• If you or your partner have previously frozen gametes (eggs or sperm), this may also inform your treatment plan.

Preferences

  • Do you (or your partner, if applicable) wish to carry a pregnancy? Some people have a strong desire to experience pregnancy and birth, and others do not. 

Note: In Dr. Cynthia Murdock’s experience, many couples who come in for a consultation have already discussed this before even beginning treatment!

No matter what shape your family-building journey takes, your fertility clinic should work alongside you to help you understand your options for affording treatment. Below, we break down cost estimates for four common pathways to family-building for LGBTQ+ moms-to-be.

Family-Building Costs for Moms-to-Be

As you explore the following pathways to parenthood, remember that there are many different factors that can impact the total amount you'll pay. We'll walk through each treatment option, providing estimated costs for each one.

Before we discuss treatment methods, let's talk about consultation fees, fertility testing, and selecting a sperm source.

Reminder: The following price ranges only applicable to those without insurance coverage who are paying out-of-pocket. Reduced pricing may be available if your fertility clinic offers financial packages, which bundle services together to give you additional discounts. 

Consultation & Fertility Testing Costs

The average cost of fertility testing ranges from around $2,300 to $4,000. Please note that these costs vary considerably by clinic, state, region, and your insurance plan. Testing costs may be covered by your insurance plan.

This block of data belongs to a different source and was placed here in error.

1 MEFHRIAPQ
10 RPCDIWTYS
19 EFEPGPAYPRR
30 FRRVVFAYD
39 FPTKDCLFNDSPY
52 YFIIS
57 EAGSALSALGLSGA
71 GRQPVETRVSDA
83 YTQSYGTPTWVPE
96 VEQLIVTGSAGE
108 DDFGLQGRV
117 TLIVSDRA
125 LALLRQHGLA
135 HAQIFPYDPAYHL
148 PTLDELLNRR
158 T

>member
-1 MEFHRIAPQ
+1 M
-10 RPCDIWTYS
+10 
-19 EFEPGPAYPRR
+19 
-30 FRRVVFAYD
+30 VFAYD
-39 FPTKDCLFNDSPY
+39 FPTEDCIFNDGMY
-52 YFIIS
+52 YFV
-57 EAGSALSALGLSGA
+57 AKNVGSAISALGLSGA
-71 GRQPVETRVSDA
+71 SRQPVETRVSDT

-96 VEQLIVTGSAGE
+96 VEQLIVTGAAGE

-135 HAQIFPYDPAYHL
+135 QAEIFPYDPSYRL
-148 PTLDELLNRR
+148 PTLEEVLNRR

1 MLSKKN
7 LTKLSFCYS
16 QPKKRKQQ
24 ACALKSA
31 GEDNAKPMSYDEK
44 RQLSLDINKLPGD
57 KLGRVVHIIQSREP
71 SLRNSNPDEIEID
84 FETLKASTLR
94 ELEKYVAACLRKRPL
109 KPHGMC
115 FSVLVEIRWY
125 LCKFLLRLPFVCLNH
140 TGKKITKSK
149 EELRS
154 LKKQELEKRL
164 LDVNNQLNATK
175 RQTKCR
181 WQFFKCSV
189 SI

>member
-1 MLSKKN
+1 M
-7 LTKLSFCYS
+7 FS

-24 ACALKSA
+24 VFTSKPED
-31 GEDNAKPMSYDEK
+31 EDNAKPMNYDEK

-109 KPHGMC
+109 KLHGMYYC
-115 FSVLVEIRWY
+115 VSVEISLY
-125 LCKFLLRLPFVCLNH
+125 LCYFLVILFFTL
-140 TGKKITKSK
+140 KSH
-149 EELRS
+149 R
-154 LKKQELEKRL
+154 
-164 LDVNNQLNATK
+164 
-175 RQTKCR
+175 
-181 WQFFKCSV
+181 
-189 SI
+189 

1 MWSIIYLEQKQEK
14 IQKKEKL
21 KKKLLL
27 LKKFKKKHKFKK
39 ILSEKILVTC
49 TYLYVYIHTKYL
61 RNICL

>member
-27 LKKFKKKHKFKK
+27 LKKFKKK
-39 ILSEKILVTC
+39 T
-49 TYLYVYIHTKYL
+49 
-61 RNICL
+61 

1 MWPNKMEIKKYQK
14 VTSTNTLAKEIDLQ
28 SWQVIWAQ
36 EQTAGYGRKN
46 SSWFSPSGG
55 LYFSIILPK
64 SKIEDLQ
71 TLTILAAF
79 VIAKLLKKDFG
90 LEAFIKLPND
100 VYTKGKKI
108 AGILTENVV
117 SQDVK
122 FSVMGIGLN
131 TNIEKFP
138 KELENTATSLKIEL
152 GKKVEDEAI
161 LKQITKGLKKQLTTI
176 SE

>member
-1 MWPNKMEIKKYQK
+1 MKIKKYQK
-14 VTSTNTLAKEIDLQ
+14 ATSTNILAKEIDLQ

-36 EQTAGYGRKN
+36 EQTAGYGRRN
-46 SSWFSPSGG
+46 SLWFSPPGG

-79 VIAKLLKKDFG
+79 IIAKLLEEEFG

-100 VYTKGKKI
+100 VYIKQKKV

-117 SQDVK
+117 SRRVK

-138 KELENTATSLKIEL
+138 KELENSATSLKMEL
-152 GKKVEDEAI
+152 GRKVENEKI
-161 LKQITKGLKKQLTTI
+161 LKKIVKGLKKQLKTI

These steps will likely be the first ones you take as you begin your journey:

Note: If you are using a known sperm donor, you may also incur costs for a semen analysis ($200 to $450), plus additional infectious disease testing and genetic screening.

The Cost of Using Donor Sperm

Your choice of sperm donor will also impact your family-building costs. There are a few main options when it comes to selecting a sperm source:

1. Nonidentified (anonymous) or open ID donor from cryobank

  • Cost varies based on chosen donor, cryobank, and number of vials, but you can expect to pay around $1000 to $1,500 per attempt.
  • Your fertility specialist and a licensed clinical social worker (LCSW) will help counsel you on your donor choice from a psychological perspective, as well as offer guidance on the number of vials to acquire before you make any donor decisions.

2. Directed (known) donor

This person may be a friend, acquaintance, or family member. If the donor is a relative, they should not be linked to the genetic intended parent

Costs will vary, but it's important to understand that when using a directed donor, you may be responsible for some of the donor's screening and genetic testing costs (which would typically be completed by a cryobank before donor sperm is frozen), as well as any psychological screenings and legal costs to ensure parentage is protected.

3. Partner's Sperm

If your partner cryopreserved sperm prior to a hormonal or surgical transition, utilizing their sperm may be an option on your shared family-building journey. Your doctor will help you determine the viability of any cryopreserved sperm to give you the best chance of success.

What's next? Once you understand your donor sperm options, there are three main pathways to biological parenthood for you (and perhaps your partner) to consider.

Treatment Option 1: Intrauterine Insemination (IUI) 

IUI is a technique that delivers sperm directly into the uterus. Other terms for this treatment pathway are "artificial insemination" or "assisted insemination." IUI allows for optimal sperm delivery to the fallopian tube and helps the sperm and egg interact in closer proximity.

IUI treatments are typically used in conjunction with fertility medications that increase the number of eggs per cycle and trigger ovulation. This treatment method also creates better targets for the sperm and identifies ideal timing for insemination.